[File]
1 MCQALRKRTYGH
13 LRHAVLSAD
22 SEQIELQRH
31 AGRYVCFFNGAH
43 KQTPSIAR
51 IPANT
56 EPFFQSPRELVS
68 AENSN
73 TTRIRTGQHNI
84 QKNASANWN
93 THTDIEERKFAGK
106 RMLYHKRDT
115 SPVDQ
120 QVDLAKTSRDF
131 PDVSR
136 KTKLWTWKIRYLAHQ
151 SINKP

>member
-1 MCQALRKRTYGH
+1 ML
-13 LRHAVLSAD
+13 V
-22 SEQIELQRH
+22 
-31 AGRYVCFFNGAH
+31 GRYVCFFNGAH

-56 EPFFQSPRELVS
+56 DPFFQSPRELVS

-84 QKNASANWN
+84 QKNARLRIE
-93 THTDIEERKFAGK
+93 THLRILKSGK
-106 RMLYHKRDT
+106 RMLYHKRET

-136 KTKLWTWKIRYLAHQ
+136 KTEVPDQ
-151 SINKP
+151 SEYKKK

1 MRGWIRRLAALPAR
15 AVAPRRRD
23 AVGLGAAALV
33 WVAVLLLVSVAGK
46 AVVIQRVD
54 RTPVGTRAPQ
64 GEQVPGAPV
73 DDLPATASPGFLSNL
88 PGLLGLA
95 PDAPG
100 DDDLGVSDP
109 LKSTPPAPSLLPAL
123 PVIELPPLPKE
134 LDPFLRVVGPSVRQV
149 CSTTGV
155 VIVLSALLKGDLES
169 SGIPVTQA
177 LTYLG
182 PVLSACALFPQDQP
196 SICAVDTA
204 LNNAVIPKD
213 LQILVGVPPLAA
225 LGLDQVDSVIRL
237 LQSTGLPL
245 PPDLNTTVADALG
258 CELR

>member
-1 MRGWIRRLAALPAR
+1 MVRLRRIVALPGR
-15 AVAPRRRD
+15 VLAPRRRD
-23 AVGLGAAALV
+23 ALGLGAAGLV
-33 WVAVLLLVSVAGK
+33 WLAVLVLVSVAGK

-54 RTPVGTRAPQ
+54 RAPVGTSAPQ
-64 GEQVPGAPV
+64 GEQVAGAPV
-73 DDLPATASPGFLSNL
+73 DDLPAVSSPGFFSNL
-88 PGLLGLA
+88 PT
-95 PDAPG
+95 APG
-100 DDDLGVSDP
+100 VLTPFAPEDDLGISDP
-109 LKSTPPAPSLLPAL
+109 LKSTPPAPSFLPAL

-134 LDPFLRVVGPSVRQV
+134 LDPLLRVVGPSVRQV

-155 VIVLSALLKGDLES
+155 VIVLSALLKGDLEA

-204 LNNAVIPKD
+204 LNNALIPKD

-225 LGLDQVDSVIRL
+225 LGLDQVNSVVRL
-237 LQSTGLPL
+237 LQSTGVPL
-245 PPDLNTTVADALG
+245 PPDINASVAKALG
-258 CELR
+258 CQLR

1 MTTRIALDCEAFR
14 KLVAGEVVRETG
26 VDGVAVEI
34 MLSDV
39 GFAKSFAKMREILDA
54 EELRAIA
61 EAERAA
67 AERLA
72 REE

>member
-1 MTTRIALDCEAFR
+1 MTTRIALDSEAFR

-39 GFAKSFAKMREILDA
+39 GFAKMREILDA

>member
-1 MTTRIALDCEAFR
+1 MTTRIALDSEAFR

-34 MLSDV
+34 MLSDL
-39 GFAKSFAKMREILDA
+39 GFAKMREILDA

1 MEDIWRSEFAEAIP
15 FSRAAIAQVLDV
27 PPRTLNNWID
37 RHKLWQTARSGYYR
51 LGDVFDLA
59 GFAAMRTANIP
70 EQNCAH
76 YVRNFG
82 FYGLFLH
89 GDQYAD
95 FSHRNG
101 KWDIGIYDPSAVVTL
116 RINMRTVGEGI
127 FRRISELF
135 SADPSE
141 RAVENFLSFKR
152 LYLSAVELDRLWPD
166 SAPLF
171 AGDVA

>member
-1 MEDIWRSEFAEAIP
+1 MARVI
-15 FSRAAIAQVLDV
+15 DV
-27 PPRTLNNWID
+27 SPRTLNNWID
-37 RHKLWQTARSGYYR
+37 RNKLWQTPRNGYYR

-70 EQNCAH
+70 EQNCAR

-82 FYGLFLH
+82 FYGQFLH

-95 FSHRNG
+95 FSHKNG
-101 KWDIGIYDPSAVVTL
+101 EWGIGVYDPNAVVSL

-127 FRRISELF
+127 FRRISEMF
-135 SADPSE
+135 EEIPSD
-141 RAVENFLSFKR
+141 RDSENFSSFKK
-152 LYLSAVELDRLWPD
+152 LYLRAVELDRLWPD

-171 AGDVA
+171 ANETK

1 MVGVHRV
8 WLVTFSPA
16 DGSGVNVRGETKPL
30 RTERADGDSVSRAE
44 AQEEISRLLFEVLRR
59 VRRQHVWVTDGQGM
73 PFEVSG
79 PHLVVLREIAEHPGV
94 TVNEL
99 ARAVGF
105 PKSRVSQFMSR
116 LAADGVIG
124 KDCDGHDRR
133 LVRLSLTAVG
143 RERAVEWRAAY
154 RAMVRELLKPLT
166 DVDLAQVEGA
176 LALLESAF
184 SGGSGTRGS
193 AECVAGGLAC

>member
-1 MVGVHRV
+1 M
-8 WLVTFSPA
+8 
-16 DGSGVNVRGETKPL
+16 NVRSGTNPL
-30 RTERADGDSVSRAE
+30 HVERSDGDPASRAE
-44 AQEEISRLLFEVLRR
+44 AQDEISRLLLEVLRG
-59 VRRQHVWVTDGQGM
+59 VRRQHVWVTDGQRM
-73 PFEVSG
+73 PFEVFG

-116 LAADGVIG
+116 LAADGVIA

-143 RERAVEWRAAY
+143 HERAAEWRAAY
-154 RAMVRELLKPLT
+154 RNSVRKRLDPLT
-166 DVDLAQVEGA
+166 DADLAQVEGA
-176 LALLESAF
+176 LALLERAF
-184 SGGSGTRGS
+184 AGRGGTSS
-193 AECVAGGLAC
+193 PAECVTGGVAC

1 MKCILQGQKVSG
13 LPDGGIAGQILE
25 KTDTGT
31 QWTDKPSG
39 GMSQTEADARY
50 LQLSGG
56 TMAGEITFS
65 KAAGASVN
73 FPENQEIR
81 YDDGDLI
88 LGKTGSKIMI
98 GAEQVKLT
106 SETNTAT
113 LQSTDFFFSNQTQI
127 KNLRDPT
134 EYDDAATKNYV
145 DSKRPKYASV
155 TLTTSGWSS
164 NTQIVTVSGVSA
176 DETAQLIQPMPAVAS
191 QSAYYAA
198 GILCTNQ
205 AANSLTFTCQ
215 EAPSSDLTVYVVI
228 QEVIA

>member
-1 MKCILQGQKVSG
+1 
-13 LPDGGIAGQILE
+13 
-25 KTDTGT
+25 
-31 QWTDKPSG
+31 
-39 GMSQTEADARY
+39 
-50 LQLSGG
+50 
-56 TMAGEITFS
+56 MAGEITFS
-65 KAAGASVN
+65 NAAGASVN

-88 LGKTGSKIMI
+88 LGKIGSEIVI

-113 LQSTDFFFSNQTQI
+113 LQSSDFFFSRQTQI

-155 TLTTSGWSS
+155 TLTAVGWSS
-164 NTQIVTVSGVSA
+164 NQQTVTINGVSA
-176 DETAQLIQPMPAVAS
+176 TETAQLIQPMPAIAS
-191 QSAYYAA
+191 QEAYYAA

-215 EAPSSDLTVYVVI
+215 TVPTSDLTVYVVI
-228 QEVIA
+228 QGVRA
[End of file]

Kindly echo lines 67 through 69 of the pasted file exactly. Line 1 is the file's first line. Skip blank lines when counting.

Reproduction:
+1 MVRLRRIVALPGR
-15 AVAPRRRD
+15 VLAPRRRD